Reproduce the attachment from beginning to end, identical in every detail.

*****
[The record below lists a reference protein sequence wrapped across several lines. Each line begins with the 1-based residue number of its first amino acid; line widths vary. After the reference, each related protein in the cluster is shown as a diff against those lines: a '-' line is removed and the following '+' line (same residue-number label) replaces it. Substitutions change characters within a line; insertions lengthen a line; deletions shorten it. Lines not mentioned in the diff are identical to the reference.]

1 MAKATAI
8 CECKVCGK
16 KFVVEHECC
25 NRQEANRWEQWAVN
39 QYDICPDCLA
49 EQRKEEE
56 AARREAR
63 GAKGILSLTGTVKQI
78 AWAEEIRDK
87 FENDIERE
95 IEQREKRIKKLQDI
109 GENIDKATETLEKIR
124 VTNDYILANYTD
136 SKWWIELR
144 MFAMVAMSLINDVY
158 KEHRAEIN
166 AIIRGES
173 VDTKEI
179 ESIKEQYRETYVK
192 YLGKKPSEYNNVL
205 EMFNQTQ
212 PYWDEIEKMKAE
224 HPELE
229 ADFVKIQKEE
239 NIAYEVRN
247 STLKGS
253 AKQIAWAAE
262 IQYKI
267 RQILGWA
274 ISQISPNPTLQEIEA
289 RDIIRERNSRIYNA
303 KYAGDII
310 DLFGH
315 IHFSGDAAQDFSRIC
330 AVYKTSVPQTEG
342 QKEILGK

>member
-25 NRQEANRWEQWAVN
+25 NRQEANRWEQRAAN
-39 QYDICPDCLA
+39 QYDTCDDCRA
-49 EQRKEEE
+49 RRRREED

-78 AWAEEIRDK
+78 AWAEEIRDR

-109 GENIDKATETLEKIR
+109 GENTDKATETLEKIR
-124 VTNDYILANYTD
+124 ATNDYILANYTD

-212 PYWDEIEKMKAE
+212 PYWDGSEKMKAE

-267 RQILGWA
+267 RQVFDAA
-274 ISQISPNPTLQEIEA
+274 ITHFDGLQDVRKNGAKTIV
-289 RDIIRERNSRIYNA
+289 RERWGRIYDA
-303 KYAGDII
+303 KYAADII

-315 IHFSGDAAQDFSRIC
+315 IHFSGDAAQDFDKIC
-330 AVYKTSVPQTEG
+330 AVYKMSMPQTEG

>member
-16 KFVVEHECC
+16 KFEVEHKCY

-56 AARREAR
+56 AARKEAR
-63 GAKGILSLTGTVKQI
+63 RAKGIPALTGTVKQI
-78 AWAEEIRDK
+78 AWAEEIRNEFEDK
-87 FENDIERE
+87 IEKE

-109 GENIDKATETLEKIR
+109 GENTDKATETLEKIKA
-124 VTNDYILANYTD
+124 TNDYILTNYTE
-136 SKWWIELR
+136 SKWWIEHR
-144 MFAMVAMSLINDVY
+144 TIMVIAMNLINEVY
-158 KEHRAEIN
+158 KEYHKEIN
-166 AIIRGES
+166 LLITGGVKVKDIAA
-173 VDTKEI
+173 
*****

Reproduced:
[The record below lists a reference protein sequence wrapped across several lines. Each line begins with the 1-based residue number of its first amino acid; line widths vary. After the reference, each related protein in the cluster is shown as a diff against those lines: a '-' line is removed and the following '+' line (same residue-number label) replaces it. Substitutions change characters within a line; insertions lengthen a line; deletions shorten it. Lines not mentioned in the diff are identical to the reference.]

1 MAKATAI
8 CECKVCGK
16 KFVVEHECC
25 NRQEANRWEQWAVN
39 QYDICPDCLA
49 EQRKEEE
56 AARREAR
63 GAKGILSLTGTVKQI
78 AWAEEIRDK
87 FENDIERE
95 IEQREKRIKKLQDI
109 GENIDKATETLEKIR
124 VTNDYILANYTD
136 SKWWIELR
144 MFAMVAMSLINDVY
158 KEHRAEIN
166 AIIRGES
173 VDTKEI
179 ESIKEQYRETYVK
192 YLGKKPSEYNNVL
205 EMFNQTQ
212 PYWDEIEKMKAE
224 HPELE
229 ADFVKIQKEE
239 NIAYEVRN
247 STLKGS
253 AKQIAWAAE
262 IQYKI
267 RQILGWA
274 ISQISPNPTLQEIEA
289 RDIIRERNSRIYNA
303 KYAGDII
310 DLFGH
315 IHFSGDAAQDFSRIC
330 AVYKTSVPQTEG
342 QKEILGK

>member
-25 NRQEANRWEQWAVN
+25 NRQEANRWEQRAAN
-39 QYDICPDCLA
+39 QYDTCDDCRA
-49 EQRKEEE
+49 RRRREED

-78 AWAEEIRDK
+78 AWAEEIRDR

-109 GENIDKATETLEKIR
+109 GENTDKATETLEKIR
-124 VTNDYILANYTD
+124 ATNDYILANYTD

-212 PYWDEIEKMKAE
+212 PYWDGSEKMKAE

-267 RQILGWA
+267 RQVFDAA
-274 ISQISPNPTLQEIEA
+274 ITHFDGLQDVRKNGAKTIV
-289 RDIIRERNSRIYNA
+289 RERWGRIYDA
-303 KYAGDII
+303 KYAADII

-315 IHFSGDAAQDFSRIC
+315 IHFSGDAAQDFDKIC
-330 AVYKTSVPQTEG
+330 AVYKMSMPQTEG

>member
-16 KFVVEHECC
+16 KFEVEHKCY

-56 AARREAR
+56 AARKEAR
-63 GAKGILSLTGTVKQI
+63 RAKGIPALTGTVKQI
-78 AWAEEIRDK
+78 AWAEEIRNEFEDK
-87 FENDIERE
+87 IEKE

-109 GENIDKATETLEKIR
+109 GENTDKATETLEKIKA
-124 VTNDYILANYTD
+124 TNDYILTNYTE
-136 SKWWIELR
+136 SKWWIEHR
-144 MFAMVAMSLINDVY
+144 TIMVIAMNLINEVY
-158 KEHRAEIN
+158 KEYHKEIN
-166 AIIRGES
+166 LLITGGVKVKDIAA
-173 VDTKEI
+173 